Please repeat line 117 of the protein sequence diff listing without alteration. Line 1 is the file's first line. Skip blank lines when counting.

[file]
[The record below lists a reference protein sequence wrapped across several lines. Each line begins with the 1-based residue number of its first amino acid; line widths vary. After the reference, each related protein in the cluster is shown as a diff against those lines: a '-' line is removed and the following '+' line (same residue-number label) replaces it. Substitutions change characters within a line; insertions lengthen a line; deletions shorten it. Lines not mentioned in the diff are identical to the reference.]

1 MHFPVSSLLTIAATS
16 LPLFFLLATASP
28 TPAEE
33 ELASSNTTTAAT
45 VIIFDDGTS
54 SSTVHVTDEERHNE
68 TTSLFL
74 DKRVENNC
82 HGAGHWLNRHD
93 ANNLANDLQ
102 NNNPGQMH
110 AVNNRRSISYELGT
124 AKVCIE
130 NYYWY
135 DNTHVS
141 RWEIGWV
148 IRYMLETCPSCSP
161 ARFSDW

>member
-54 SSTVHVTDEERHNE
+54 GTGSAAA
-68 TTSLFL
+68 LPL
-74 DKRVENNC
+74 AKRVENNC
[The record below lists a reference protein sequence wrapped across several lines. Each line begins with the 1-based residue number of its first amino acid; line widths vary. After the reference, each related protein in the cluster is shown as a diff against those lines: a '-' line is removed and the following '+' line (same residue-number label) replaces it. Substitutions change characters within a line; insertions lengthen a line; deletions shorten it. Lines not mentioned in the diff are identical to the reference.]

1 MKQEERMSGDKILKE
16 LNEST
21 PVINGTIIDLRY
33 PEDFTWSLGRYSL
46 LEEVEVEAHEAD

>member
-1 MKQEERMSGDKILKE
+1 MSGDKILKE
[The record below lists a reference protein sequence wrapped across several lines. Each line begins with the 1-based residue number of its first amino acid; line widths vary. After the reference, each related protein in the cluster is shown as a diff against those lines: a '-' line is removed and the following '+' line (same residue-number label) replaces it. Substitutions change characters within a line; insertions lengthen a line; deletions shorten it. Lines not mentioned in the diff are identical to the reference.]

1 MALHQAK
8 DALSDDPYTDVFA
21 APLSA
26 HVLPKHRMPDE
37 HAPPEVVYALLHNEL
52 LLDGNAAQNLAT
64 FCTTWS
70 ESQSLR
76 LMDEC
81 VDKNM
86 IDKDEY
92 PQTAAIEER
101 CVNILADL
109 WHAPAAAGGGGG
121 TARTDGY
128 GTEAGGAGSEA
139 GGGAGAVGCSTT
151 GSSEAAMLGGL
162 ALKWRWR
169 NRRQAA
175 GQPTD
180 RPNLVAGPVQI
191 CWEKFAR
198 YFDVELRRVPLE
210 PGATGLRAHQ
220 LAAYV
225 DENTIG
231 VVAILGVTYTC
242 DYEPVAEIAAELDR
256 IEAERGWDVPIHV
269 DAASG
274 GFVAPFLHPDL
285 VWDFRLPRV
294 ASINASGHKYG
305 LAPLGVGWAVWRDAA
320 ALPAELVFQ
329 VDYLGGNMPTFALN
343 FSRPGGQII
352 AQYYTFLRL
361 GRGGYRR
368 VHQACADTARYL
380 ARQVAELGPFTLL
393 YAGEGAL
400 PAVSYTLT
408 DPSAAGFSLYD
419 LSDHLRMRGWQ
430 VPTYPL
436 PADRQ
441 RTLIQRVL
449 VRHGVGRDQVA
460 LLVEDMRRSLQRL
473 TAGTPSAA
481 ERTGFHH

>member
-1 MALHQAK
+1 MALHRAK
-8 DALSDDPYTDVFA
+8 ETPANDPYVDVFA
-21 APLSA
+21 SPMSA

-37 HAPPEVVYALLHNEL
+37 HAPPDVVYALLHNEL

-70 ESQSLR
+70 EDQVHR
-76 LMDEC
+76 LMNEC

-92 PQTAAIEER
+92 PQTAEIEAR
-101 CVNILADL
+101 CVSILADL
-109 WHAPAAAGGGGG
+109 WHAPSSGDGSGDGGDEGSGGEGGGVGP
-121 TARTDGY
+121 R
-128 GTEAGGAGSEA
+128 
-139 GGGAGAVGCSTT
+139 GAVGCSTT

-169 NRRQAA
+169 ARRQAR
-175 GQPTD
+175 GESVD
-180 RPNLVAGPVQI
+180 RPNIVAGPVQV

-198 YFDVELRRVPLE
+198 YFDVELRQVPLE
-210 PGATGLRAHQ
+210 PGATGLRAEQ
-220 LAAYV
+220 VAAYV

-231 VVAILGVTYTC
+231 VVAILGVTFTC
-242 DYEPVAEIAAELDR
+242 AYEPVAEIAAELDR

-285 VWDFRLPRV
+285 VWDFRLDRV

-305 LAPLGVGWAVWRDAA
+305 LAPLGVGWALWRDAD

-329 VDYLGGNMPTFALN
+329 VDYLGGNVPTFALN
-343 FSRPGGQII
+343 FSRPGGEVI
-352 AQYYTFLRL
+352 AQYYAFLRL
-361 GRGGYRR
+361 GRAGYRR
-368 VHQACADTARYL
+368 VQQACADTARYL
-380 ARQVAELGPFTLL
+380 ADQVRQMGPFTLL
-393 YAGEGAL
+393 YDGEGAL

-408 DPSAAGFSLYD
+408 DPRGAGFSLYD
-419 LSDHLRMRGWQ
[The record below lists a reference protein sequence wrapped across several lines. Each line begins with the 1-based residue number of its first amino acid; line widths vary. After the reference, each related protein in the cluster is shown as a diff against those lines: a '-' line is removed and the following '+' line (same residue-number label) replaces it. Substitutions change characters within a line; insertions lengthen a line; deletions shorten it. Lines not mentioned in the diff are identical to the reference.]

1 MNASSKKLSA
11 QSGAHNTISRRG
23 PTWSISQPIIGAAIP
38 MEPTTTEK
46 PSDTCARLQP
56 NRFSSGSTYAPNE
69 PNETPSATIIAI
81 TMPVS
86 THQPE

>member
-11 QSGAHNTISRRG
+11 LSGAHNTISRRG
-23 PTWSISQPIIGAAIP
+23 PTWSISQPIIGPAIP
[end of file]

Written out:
-175 GQPTD